Towneley High School 1959 - 1966
Ah, the sixties! The decade of free love. Somehow I must
have been asleep and woken up when it was all over! I suspect I'm not the
only one who missed it all.
It was the decade of Towneley School (or more correctly Burnley Technical High School). Lucky us - the only mixed secondary school in Burnley - how many of us deliberately toned down our 11 plus efforts so we wouldn't have be dragged screaming to the (boring) single-sex Grammar or High Schools? Come on, you're all old enough now to admit it. It was the first time the 11 plus had included "vote for joe" examination papers and somehow I must have blindly put enough crosses in the right boxes to avoid Barden. My parents were thrilled - I was dumbfounded!
After surviving the "cuffing" of the first day, which seemed to last well into the 2nd year for those poor frostbitten individuals who were still wearing short trousers, life at Towneley settled into a pleasant routine. The "wonderful" school dinners, bettered only by the miniature Hovis loaves from the shop across Fulledge, the diversion into Fitzpatricks for a "Hop Bitter" at the end of the school day, and the girls - ah the girls - particularly Lesley Winter and Daphne Cowell! Enough to encourage even the most reticent scholars to rise from the relative security of a warm bed each morning and face the frantic school bus riots, neurotic bus conductors, and double French with "Fifi".
Remember the school dances? I'm still trying to forget them! Spending untold hours in the bathroom, nearly passing out from the heady aroma of aftershave, and the smell of singeing hair from overenthusiastic use of the hair dryer. All that pain so we could stand about in small groups all evening trying to look "cool" and evaluating the local pop group to cover up the fact that we were too shy to ask any of the girls to dance. Somehow, after all that, we went home happy!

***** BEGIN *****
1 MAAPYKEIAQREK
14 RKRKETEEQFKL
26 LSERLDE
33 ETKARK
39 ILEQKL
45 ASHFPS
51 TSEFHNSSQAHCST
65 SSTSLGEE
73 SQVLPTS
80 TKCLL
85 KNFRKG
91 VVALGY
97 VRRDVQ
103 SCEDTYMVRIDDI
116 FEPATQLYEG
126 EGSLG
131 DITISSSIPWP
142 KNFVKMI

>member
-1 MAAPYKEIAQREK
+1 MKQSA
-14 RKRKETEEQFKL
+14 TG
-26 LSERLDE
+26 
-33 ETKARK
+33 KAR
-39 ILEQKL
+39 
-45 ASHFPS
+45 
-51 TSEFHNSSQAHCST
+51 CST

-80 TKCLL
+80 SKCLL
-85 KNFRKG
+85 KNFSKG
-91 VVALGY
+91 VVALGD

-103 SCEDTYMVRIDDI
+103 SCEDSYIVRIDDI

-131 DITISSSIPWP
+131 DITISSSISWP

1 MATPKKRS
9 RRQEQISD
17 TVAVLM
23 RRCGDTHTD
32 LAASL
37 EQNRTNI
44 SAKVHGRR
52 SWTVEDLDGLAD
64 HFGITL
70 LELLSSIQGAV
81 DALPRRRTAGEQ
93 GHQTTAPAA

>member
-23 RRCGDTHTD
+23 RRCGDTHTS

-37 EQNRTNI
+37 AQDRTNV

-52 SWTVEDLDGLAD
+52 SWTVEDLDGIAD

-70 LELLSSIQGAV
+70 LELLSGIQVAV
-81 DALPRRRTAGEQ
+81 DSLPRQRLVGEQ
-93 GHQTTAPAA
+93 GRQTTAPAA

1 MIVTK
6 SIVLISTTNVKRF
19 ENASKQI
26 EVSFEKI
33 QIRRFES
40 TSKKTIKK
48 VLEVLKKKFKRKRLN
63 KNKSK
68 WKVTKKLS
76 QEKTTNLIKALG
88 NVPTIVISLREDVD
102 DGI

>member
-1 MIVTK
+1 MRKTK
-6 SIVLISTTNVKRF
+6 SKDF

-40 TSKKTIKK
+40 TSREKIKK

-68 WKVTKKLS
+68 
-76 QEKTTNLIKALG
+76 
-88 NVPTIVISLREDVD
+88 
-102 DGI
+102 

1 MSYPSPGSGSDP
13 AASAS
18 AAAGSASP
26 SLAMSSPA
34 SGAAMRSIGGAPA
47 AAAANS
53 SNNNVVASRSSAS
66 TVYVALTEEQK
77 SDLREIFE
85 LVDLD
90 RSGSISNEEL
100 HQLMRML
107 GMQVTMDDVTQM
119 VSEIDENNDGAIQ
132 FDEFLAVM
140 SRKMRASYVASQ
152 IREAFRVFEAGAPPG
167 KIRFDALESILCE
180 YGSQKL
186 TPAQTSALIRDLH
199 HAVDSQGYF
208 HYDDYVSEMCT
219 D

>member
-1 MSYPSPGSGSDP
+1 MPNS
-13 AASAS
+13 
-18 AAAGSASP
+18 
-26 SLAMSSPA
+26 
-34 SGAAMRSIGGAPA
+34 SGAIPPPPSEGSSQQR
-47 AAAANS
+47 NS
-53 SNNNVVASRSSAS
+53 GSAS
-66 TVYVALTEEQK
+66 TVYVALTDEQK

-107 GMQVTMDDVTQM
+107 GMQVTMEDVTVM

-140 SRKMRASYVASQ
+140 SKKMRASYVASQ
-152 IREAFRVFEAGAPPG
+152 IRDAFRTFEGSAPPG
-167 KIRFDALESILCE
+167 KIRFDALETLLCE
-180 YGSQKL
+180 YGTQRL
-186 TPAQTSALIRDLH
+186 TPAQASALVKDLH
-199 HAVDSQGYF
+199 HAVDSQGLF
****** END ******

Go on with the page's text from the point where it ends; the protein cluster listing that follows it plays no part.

The annual prize giving, the endless hours practicing the school hymn - "To God Eternal" - I still know it and have been trying for years to forget it. And yes, once again, aftershave and singed hair!
Derwent Bank - dragged, soaking wet, up endless mountains and then holding illicit drinking and gambling sessions in our rooms, late into the night, after the compulsory country dancing. Sixth form "courts", shove ha' penny, brag, Bob Dylan mania, midnight hikes, table tennis, smoking in the sixth form common room - we had a proper education in those days.
Finally, there was the rocket design team - myself, Robert Bichard, Trevor Duxbury, Mike Worsdall and the final glorious day on Widdup Moor when our 3 foot monster took to the skies - and exploded. I suppose nowadays we'd all be hauled in as terrorists.
Somehow we all seemed to turn out as normal psychopaths (exactly what "normal" means I'm not sure). I once had a long debate with Lesley Winter on its meaning, she won the argument. She always won, it was my way of trying to endear myself to her - it didn't work.
Outside of school most of the time was taken up rock climbing with John Greenbank, Philip Anforth, Peter Clegg and Alan Lawson, with frequent hair raising trips to the Lake District in the back of a minivan. Any remaining spare time was spent with Burnley Young Liberals - I'm not sure whether I had a real political leaning or whether I was more interested in the secretary, Barbara Woof, and the conferences at Blackpool. I do, however, remember pulling a horse around Burnley with David Anforth on its back whilst he was canvassing to be a town councillor - he didn't win and so emigrated to Canada. Such is the price of failure in politics!
1966 was the year most of us left to be let loose on an unsuspecting world (I believe that year is also noted for some minor football event). We all went our separate ways, but not before Mike Worsdall and I finally managed to get one of our songs recorded by The Pendlefolk (the recording session was in the elegant surroundings of the Stordy Swiss Roll factory at Nelson), and played on Radio Blackburn - fame at last!